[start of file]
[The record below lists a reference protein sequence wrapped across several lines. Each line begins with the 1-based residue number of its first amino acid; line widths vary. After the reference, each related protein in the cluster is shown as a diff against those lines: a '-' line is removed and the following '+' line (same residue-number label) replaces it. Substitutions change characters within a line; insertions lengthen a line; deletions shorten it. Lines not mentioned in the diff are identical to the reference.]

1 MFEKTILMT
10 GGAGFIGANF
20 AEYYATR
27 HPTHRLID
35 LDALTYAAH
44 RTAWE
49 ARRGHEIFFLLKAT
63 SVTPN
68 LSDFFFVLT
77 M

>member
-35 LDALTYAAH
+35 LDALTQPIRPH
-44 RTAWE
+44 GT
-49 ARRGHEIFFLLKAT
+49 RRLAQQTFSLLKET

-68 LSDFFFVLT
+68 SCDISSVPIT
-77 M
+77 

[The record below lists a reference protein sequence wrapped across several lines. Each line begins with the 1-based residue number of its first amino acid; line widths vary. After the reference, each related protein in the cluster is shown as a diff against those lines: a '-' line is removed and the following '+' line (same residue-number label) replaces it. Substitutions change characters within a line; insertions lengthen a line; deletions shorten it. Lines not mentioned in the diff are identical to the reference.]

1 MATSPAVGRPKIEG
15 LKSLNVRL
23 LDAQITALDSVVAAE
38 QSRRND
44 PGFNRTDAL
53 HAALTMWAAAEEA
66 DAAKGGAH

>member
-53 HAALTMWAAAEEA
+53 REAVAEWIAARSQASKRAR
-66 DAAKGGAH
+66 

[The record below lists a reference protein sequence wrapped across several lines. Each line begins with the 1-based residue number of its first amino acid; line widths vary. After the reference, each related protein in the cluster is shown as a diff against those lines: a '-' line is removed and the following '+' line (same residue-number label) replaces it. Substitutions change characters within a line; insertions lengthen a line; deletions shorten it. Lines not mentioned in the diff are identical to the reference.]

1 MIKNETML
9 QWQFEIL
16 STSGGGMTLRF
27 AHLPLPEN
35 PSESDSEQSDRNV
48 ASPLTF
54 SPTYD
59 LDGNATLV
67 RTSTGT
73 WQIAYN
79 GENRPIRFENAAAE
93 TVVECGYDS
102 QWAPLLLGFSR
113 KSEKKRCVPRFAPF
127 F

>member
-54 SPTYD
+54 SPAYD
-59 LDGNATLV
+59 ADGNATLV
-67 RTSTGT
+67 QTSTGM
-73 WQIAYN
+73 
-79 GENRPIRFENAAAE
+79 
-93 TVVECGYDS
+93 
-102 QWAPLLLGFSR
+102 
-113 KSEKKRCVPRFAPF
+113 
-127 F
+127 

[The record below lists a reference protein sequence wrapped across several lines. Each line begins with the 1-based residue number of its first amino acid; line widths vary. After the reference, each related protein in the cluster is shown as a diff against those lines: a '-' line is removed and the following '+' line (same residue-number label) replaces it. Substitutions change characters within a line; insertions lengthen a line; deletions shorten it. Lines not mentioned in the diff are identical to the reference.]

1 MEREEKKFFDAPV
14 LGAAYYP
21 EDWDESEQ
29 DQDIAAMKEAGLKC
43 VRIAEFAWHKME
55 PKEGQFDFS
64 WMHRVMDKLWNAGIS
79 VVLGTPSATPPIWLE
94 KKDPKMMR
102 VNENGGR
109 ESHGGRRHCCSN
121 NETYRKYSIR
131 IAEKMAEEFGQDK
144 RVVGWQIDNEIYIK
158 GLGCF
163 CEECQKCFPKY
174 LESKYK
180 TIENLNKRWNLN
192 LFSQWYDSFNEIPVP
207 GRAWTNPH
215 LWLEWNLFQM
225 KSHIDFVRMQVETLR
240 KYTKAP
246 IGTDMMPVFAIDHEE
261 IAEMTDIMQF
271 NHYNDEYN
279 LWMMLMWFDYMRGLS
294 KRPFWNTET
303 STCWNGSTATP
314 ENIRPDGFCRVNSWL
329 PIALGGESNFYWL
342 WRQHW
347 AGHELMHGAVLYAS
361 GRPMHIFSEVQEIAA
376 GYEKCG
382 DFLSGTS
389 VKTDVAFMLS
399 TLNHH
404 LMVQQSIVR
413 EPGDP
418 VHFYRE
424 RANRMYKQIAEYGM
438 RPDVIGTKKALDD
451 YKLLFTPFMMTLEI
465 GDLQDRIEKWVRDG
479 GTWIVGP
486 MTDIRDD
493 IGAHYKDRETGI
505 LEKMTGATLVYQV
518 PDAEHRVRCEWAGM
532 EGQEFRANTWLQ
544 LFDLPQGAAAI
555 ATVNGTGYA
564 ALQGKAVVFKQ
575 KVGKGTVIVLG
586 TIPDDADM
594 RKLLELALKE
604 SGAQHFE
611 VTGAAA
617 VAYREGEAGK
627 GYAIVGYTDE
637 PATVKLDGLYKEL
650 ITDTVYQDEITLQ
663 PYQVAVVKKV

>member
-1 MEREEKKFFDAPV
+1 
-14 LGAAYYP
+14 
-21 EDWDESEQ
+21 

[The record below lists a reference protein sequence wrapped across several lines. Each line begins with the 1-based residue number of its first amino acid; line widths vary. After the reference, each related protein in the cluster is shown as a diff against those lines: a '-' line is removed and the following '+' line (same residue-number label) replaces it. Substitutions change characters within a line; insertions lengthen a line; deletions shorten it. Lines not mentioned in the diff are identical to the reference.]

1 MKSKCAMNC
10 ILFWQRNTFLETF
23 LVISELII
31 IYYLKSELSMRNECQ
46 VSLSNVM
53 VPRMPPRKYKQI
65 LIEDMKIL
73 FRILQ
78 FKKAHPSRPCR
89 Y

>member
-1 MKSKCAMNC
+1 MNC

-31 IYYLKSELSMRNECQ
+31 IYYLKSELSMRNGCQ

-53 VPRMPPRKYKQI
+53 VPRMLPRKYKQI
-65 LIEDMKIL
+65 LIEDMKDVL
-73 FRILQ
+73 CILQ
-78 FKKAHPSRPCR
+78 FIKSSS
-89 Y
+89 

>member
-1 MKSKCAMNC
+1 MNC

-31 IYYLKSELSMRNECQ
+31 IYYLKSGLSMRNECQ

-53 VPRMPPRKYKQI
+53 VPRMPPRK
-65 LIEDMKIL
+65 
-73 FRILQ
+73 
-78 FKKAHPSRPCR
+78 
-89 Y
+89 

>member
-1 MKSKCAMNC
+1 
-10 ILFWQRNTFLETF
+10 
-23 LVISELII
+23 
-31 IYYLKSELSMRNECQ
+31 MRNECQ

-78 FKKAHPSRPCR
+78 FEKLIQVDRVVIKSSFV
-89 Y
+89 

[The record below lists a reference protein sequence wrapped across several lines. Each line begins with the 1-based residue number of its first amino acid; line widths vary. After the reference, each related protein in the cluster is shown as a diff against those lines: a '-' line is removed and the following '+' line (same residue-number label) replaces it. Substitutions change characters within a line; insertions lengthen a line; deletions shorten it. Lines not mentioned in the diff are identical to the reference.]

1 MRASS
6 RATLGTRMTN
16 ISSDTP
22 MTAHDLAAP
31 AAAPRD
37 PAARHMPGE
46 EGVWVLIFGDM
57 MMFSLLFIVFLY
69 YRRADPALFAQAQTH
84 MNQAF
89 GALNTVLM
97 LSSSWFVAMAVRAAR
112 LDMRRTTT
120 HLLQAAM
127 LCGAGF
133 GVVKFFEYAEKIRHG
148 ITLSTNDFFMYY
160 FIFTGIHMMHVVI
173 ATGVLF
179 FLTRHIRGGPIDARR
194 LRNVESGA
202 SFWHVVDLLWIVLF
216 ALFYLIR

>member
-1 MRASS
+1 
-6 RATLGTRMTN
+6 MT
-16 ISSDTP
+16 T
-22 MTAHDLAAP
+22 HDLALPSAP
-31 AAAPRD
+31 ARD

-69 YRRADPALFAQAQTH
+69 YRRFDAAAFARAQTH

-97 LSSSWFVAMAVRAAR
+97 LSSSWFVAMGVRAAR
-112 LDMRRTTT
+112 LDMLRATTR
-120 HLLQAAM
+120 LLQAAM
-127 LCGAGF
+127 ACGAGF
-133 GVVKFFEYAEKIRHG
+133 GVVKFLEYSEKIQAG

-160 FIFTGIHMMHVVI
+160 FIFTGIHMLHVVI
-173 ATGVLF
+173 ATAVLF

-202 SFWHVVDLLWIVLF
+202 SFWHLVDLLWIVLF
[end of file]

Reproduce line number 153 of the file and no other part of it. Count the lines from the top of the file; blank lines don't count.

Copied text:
89 Y